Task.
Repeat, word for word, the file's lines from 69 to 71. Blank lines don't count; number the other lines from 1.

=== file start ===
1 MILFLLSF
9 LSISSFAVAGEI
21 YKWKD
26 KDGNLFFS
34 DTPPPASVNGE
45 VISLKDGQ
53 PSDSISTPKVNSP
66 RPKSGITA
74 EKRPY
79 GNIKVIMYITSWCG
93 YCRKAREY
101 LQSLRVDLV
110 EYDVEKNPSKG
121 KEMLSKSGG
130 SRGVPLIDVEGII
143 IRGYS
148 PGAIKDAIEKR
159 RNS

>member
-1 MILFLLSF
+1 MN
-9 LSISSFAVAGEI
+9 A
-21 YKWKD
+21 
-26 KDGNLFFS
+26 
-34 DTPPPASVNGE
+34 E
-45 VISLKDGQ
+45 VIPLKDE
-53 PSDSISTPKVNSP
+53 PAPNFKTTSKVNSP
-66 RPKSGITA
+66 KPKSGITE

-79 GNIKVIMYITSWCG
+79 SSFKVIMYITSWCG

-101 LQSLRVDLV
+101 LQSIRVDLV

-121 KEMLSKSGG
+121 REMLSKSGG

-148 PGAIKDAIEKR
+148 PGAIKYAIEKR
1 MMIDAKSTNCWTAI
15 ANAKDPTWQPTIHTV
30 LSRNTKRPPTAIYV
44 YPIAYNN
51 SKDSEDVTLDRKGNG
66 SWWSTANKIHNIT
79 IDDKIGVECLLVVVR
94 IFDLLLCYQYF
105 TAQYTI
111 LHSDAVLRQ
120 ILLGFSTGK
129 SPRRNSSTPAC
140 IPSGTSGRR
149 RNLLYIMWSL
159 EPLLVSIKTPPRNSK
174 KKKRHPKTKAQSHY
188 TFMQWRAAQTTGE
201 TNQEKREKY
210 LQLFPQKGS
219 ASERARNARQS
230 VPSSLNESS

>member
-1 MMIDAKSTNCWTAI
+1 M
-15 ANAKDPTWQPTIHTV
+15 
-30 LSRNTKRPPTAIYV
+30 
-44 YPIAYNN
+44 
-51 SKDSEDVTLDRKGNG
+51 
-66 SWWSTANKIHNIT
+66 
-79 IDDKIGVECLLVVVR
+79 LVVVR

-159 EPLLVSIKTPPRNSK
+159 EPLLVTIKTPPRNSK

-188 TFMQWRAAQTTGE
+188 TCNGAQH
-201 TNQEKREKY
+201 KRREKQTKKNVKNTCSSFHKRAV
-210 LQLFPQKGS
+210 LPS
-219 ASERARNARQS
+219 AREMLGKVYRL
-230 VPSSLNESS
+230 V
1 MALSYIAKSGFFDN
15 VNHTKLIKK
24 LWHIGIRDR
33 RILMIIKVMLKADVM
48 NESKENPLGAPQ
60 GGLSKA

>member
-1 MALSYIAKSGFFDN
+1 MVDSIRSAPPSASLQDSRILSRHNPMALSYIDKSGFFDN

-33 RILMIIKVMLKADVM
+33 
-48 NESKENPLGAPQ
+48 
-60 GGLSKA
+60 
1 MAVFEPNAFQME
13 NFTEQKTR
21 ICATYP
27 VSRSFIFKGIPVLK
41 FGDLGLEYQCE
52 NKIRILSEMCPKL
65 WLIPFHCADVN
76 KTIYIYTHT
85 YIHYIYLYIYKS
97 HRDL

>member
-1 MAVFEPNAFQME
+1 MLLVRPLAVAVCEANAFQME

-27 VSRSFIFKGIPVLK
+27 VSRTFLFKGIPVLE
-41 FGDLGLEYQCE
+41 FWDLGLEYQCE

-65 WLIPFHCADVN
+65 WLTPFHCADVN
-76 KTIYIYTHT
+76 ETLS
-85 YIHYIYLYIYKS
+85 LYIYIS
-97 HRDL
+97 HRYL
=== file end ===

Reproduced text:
+15 
-30 LSRNTKRPPTAIYV
+30 